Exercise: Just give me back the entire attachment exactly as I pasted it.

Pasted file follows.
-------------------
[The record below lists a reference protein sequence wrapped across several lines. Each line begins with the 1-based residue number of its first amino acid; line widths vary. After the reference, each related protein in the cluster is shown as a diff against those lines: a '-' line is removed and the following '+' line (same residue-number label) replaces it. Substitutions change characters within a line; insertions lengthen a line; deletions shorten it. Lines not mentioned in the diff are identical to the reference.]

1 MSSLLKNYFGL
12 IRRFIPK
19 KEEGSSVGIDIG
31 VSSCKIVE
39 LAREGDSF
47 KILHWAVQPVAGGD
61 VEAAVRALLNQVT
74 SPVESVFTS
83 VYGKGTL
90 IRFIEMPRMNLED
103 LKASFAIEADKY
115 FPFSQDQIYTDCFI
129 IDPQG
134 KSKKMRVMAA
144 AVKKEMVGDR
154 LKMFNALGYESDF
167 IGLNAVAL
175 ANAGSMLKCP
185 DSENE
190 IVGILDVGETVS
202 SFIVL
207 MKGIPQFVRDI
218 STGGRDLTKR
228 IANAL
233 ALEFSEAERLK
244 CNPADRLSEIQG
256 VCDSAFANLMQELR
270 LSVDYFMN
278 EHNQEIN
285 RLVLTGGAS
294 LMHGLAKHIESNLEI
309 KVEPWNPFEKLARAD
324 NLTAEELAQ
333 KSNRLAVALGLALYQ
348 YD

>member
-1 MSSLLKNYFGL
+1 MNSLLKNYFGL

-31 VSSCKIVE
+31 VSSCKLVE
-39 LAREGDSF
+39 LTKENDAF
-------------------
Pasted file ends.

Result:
[The record below lists a reference protein sequence wrapped across several lines. Each line begins with the 1-based residue number of its first amino acid; line widths vary. After the reference, each related protein in the cluster is shown as a diff against those lines: a '-' line is removed and the following '+' line (same residue-number label) replaces it. Substitutions change characters within a line; insertions lengthen a line; deletions shorten it. Lines not mentioned in the diff are identical to the reference.]

1 MSSLLKNYFGL
12 IRRFIPK
19 KEEGSSVGIDIG
31 VSSCKIVE
39 LAREGDSF
47 KILHWAVQPVAGGD
61 VEAAVRALLNQVT
74 SPVESVFTS
83 VYGKGTL
90 IRFIEMPRMNLED
103 LKASFAIEADKY
115 FPFSQDQIYTDCFI
129 IDPQG
134 KSKKMRVMAA
144 AVKKEMVGDR
154 LKMFNALGYESDF
167 IGLNAVAL
175 ANAGSMLKCP
185 DSENE
190 IVGILDVGETVS
202 SFIVL
207 MKGIPQFVRDI
218 STGGRDLTKR
228 IANAL
233 ALEFSEAERLK
244 CNPADRLSEIQG
256 VCDSAFANLMQELR
270 LSVDYFMN
278 EHNQEIN
285 RLVLTGGAS
294 LMHGLAKHIESNLEI
309 KVEPWNPFEKLARAD
324 NLTAEELAQ
333 KSNRLAVALGLALYQ
348 YD

>member
-1 MSSLLKNYFGL
+1 MNSLLKNYFGL

-31 VSSCKIVE
+31 VSSCKLVE
-39 LAREGDSF
+39 LTKENDAF